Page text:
Study reveals how ’free radicals’ drive cell division, uncovering a potential new way to target cancer

Scientists have discovered how naturally occurring but unstable molecules, known as free radicals, can control the fundamental process of cell division, which, when it goes wrong, can lead to uncontrolled cell growth and cancer.

In the new study, the researchers show that hydrogen peroxide, a reactive oxygen molecule derived from free radicals containing oxygen, activates a key protein – cyclin-dependent kinase 2 or CDK2 – that promotes cell division via a previously unreported mechanism.

These findings establish an important role for free radicals and hydrogen peroxide during cell division and open up a potential new way to target numerous cancers linked to defective CDK2 activity.

An important signalling molecule

Reactive oxygen species are highly unstable, oxygen-containing molecules that can easily react with other molecules in the cell. They are produced by the mitochondria – the powerhouses of the cell –during respiration when they break down nutrients to create energy for the cell.

Free radicals, such as reactive oxygen species, were initially recognised as harmful agents that damage proteins and DNA through oxidation. In recent years, however, they have been identified as an important signalling molecule that can stimulate cell division in the right concentrations.

Scientists at The Institute of Cancer Research, London, and Technische Universität Dresden, Germany, used cutting-edge genetic and metabolic tools in human retinal pigment epithelial cells to study precisely where and when free radicals are produced during cell division.

Cancer cells require free radicals to promote aspects of tumour development and progression, therefore understanding its role in cell division is of significant medical relevance.

Driving cell division
The researchers found that levels of free radical production correlated with mitochondrial activity and increased during different stages of cell division. The team showed that removing free radicals from the cell using antioxidant and metabolic treatments disrupted normal cell division, leading to an accumulation of cells that were stalled at the point of DNA replication.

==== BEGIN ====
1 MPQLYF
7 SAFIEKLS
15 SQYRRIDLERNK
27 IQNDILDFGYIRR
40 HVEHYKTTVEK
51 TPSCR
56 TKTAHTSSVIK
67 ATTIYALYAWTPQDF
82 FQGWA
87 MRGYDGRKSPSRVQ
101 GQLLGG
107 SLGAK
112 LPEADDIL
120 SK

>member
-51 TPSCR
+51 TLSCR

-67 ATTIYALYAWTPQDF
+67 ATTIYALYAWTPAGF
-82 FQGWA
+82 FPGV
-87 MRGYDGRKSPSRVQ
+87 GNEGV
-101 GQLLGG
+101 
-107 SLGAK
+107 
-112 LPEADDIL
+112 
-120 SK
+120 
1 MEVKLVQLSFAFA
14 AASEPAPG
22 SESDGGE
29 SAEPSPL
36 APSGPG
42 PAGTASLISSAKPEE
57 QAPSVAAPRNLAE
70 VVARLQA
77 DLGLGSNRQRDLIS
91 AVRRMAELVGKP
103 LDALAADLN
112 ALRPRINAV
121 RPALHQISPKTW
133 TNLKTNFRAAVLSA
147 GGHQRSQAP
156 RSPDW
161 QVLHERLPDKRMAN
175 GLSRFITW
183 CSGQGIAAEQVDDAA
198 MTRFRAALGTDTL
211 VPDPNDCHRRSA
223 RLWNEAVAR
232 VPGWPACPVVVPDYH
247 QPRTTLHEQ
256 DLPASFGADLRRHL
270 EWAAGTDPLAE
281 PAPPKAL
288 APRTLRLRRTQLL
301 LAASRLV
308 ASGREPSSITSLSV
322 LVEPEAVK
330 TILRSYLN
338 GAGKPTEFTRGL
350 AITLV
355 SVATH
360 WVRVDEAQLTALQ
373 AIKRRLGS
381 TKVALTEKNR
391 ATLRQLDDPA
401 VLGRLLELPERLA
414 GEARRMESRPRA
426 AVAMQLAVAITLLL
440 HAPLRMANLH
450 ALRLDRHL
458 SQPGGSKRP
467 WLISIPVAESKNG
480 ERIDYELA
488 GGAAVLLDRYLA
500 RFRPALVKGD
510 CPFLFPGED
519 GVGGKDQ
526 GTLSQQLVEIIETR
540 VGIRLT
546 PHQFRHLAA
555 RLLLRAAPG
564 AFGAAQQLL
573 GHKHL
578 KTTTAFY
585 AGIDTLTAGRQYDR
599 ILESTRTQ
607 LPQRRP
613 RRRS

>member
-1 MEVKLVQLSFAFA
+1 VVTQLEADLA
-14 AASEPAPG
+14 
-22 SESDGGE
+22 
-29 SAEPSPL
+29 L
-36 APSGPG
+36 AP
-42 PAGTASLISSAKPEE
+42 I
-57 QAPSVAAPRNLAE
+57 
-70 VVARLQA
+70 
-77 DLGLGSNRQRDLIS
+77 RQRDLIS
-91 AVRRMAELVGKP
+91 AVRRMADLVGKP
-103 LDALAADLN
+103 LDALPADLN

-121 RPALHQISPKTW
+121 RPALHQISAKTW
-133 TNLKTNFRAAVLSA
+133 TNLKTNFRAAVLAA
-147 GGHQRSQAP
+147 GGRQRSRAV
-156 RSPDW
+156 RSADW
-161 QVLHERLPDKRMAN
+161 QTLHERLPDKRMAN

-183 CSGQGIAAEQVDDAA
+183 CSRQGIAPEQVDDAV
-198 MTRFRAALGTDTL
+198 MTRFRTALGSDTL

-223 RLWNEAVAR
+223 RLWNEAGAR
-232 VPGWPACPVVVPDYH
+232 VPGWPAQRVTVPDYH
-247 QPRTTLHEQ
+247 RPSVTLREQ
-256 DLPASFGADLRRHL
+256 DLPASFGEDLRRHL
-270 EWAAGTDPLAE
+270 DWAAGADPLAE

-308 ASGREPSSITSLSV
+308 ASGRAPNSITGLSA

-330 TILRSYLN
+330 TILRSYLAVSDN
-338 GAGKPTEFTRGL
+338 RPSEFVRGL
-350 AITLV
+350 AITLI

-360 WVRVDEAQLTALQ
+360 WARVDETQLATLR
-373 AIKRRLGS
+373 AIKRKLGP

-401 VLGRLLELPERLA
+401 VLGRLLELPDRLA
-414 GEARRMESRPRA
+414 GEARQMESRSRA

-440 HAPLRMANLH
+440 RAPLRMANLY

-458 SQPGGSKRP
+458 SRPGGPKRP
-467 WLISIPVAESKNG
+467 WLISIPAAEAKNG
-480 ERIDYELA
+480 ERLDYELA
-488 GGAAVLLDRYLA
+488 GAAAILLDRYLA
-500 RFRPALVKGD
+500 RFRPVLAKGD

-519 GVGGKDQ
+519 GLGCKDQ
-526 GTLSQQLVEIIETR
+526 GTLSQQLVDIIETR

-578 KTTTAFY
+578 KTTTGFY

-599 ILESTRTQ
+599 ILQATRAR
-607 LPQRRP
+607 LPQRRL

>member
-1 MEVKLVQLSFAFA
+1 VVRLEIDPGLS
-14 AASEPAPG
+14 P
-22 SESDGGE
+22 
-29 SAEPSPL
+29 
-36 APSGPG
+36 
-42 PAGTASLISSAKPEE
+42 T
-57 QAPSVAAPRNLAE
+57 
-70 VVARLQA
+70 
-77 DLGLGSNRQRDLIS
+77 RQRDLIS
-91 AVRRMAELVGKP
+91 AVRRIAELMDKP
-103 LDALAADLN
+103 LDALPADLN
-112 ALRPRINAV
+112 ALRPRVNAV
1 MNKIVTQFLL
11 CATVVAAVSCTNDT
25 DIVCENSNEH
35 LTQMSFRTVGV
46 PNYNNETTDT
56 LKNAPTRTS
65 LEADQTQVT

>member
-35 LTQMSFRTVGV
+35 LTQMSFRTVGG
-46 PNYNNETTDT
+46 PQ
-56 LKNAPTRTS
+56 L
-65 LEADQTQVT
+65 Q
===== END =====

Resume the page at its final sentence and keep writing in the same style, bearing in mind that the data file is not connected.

Notably, they observed that the levels of free radicals mirrored the activity of the key CDK2 protein, which is required for DNA replication during cell division, leading them to investigate further the relationship between free radicals and CDK2.

The research, published in Developmental Cell and recently selected as a research highlight by Nature Reviews Molecular Cell Biology, was largely funded by the European Research Council, with additional funding from the ICR, which is both a research institute and a charity, and Cancer Research UK’s radiation research network (RadNet).

Free radicals are also produced during radiotherapy treatment and, at high enough concentration, can be harmful to the cancer. Many cancer cells display elevated levels of free radicals and ensure survival by producing their own antioxidants to limit the levels of potentially harmful molecules in the cell. Radiotherapy is an effective way to increase oxidative stress in cancer cells and tip the balance in favour of cell death.

A novel way of targeting CDK2
Due to its critical role in cell division, CDK2 has been a longstanding target for cancer therapy and many attempts have been made in the lab to develop an inhibitor that blocks its function in cancer cells. In mammals, CDK2 is notoriously difficult to inhibit, often leading to off-target effects because of the protein’s similarity to other CDK proteins.

Using various genetic tools and techniques, the team discovered that hydrogen peroxide was required to oxidise CDK2 at a specific site to maintain its activity and function while cells replicate their DNA. Crucially, this newly uncovered site was unique to CDK2 protein.

The findings from this study uncover a possible new therapeutic target for discovering drugs against CDK2, opening up new research opportunities to explore ways to treat certain cancers more effectively.